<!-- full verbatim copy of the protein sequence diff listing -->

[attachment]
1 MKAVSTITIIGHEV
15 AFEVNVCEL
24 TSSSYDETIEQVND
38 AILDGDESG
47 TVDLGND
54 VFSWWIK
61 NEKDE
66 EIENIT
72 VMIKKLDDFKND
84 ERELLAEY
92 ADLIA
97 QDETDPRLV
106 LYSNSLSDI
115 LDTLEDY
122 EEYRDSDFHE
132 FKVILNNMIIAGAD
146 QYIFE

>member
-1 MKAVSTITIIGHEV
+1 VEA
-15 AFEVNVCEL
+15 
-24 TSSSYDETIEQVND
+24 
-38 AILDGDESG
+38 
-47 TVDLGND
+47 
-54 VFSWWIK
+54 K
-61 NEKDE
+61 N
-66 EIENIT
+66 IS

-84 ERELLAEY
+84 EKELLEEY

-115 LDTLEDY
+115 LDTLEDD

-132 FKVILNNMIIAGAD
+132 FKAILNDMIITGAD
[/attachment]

1 MKAVSTITIIGHEV
15 AFEVNVCEL
24 TSSSYDETIEQVND
38 AILDGDESG
47 TVDLGND
54 VFSWWIK
61 NEKDE
66 EIENIT
72 VMIKKLDDFKND
84 ERELLAEY
92 ADLIA
97 QDETDPRLV
106 LYSNSLSDI
115 LDTLEDY
122 EEYRDSDFHE
132 FKVILNNMIIAGAD
146 QYIFE

>member
-1 MKAVSTITIIGHEV
+1 VEA
-15 AFEVNVCEL
+15 
-24 TSSSYDETIEQVND
+24 
-38 AILDGDESG
+38 
-47 TVDLGND
+47 
-54 VFSWWIK
+54 K
-61 NEKDE
+61 N
-66 EIENIT
+66 IS

-84 ERELLAEY
+84 EKELLEEY

-115 LDTLEDY
+115 LDTLEDD

-132 FKVILNNMIIAGAD
+132 FKAILNDMIITGAD